About Dr Rita Machaalani

Not knowing why an otherwise healthy baby would suddenly die and be diagnosed as SIDS, is heartbreaking. One aspect of my research has been to help provide some answers from a pathological perspective.

Dr Rita Machaalani’s research interest is in exploring the effects of hypoxic and nicotine exposures on the infant brain and placental tissue.

Dr Rita Machaalani co-heads her research group which is the only group currently undertaking neuropathological research on the Sudden infant death syndrome (SIDS) in Australia. Rita was responsible for the development of one of the largest datasets of neurological tissue from SIDS infants. Using this dataset, Rita has verified that apoptosis is indeed increased in SIDS infants, and that abnormalities in key neurotransmitter systems are present. This research lead to the recent media attention that Rita received, in particular to the finding that cigarette smoke exposure in infants, was correlated with these brain abnormalities. Rita continues to maintain this infant dataset and supervises students who are using it to study for other neurotransmitter abnormalities. In conjunction, Rita was the 1st to perform neuropathological studies on the piglet models in her laboratory and has since overseen many student projects using these models.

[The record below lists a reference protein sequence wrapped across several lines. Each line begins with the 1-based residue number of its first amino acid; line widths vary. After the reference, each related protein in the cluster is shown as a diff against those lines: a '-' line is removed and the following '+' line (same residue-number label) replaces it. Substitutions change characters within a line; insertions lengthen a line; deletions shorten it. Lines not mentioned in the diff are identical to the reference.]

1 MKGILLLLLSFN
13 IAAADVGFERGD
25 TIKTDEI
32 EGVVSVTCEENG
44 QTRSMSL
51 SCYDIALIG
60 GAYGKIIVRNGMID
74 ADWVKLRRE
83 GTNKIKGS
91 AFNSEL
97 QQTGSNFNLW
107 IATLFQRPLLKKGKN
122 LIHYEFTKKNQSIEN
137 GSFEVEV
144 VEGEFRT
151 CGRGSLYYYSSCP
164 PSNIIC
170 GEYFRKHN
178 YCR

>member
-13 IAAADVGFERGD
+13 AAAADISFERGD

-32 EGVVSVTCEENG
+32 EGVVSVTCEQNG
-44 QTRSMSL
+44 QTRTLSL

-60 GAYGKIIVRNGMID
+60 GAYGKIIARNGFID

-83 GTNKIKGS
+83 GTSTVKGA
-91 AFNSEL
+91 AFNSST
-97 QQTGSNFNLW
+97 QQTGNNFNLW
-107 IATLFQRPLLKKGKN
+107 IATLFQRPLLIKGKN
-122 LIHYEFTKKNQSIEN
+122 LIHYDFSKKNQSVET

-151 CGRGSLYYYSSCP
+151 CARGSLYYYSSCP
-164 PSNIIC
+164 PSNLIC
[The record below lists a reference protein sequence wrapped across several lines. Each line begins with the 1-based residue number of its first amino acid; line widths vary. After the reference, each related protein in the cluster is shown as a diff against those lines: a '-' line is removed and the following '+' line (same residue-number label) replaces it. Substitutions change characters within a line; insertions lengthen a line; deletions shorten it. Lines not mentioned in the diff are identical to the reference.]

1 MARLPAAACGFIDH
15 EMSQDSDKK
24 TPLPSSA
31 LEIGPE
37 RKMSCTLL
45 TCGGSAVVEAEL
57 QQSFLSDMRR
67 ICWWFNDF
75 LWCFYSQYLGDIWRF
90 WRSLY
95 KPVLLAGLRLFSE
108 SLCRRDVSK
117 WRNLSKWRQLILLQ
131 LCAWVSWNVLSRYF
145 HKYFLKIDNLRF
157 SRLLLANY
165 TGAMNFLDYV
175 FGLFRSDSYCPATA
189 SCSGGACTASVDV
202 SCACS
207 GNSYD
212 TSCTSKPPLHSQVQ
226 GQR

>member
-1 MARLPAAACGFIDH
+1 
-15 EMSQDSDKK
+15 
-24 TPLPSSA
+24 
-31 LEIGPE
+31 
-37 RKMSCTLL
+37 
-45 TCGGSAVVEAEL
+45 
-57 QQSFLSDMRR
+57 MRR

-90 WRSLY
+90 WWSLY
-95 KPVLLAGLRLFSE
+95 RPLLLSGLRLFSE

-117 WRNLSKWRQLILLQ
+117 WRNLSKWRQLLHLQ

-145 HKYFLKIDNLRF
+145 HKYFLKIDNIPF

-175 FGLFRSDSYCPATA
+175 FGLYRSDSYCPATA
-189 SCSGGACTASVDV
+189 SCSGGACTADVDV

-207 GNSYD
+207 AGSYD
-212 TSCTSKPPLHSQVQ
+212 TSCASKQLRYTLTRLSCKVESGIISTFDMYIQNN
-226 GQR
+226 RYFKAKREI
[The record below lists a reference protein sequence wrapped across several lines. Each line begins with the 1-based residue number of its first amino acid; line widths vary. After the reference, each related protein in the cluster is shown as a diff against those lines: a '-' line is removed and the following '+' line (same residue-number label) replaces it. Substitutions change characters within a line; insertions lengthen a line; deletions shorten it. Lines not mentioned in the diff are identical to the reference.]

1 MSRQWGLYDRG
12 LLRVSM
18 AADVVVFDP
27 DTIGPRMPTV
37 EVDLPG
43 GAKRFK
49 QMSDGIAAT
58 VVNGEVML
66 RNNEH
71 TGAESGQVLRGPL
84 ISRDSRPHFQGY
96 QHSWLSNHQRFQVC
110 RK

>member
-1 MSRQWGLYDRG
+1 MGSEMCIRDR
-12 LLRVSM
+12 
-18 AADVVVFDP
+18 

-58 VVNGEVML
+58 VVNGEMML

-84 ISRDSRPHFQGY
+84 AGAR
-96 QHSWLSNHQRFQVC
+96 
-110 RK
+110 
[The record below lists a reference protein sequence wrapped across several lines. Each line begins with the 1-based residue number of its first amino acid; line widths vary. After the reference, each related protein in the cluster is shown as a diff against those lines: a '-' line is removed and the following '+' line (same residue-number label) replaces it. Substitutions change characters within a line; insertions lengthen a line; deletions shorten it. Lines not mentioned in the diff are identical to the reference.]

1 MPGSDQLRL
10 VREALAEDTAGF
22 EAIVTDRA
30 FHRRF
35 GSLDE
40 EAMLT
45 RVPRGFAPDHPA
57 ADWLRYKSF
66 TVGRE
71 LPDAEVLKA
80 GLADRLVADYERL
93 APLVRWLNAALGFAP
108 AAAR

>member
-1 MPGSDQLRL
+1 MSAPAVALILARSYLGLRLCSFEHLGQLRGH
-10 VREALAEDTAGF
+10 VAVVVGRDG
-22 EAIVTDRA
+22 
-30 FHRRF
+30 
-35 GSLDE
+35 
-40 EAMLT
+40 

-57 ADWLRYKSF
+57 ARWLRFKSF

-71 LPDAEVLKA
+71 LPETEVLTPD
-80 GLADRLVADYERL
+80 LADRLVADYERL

Rita has begun expanding her research projects into the fields of proteomics and placental pathologies (specifically preeclampsia). For proteomics, this was via a Travel Grant which allowed her to spend 3months in 2006 in Grenoble, France, where during this short time, she developed a novel method of brain tissue collection, storage, and shipping at room temperature for targeted SELDI proteomic analysis. This work lead Rita to receive a AOHUPO/KSMS Young Scientist Award.

For the preeclampsia project, she joined the vascular immunology team at Heart Research Institute, Sydney, in 2006, and studied apoptotic and growth factor expression in preeclamptic compared to normal pregnancy placentas. This collaboration has continued and is now the focus of Rita's current project to determine the effects of smoking on the nicotinic receptors in the placenta.

Selected publications

For a comprehensive list of Dr Machaalani's publicatons, please visit her Sydney Medical School profile page.